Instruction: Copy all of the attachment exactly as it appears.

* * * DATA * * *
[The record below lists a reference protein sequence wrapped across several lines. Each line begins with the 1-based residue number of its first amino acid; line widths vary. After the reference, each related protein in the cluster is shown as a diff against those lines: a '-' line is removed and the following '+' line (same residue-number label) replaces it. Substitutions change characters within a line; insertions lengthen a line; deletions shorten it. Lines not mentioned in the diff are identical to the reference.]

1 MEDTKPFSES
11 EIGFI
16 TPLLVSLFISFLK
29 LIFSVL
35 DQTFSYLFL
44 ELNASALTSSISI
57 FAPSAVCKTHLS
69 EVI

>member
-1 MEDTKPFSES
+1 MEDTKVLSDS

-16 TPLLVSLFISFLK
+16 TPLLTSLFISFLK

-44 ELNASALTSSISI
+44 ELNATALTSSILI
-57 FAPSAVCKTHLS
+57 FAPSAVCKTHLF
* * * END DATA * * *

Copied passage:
[The record below lists a reference protein sequence wrapped across several lines. Each line begins with the 1-based residue number of its first amino acid; line widths vary. After the reference, each related protein in the cluster is shown as a diff against those lines: a '-' line is removed and the following '+' line (same residue-number label) replaces it. Substitutions change characters within a line; insertions lengthen a line; deletions shorten it. Lines not mentioned in the diff are identical to the reference.]

1 MEDTKPFSES
11 EIGFI
16 TPLLVSLFISFLK
29 LIFSVL
35 DQTFSYLFL
44 ELNASALTSSISI
57 FAPSAVCKTHLS
69 EVI

>member
-1 MEDTKPFSES
+1 MEDTKVLSDS

-16 TPLLVSLFISFLK
+16 TPLLTSLFISFLK

-44 ELNASALTSSISI
+44 ELNATALTSSILI
-57 FAPSAVCKTHLS
+57 FAPSAVCKTHLF